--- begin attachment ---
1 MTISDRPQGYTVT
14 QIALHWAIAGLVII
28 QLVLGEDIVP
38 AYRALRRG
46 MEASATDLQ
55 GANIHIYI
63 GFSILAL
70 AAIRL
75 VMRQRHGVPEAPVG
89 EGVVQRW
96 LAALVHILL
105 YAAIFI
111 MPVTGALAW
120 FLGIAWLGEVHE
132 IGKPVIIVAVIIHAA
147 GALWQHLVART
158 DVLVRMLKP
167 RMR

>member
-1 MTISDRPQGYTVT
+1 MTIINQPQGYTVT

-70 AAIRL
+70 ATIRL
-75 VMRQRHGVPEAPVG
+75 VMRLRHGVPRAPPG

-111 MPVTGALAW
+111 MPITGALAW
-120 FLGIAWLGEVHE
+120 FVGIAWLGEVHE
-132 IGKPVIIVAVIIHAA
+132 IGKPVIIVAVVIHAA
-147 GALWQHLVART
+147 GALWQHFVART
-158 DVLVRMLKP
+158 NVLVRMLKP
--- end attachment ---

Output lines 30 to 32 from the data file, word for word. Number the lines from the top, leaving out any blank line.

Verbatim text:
-132 IGKPVIIVAVIIHAA
+132 IGKPVIIVAVVIHAA
-147 GALWQHLVART